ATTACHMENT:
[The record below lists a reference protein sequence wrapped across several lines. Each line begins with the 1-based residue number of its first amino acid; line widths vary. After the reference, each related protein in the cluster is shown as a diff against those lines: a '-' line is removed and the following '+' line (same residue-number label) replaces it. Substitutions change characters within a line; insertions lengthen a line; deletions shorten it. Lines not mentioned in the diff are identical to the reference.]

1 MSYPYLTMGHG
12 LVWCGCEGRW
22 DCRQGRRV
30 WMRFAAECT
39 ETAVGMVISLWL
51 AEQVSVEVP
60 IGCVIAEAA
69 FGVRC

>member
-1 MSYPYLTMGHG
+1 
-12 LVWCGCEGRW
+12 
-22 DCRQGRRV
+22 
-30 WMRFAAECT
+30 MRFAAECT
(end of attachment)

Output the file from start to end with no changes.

[The record below lists a reference protein sequence wrapped across several lines. Each line begins with the 1-based residue number of its first amino acid; line widths vary. After the reference, each related protein in the cluster is shown as a diff against those lines: a '-' line is removed and the following '+' line (same residue-number label) replaces it. Substitutions change characters within a line; insertions lengthen a line; deletions shorten it. Lines not mentioned in the diff are identical to the reference.]

1 MSYPYLTMGHG
12 LVWCGCEGRW
22 DCRQGRRV
30 WMRFAAECT
39 ETAVGMVISLWL
51 AEQVSVEVP
60 IGCVIAEAA
69 FGVRC

>member
-1 MSYPYLTMGHG
+1 
-12 LVWCGCEGRW
+12 
-22 DCRQGRRV
+22 
-30 WMRFAAECT
+30 MRFAAECT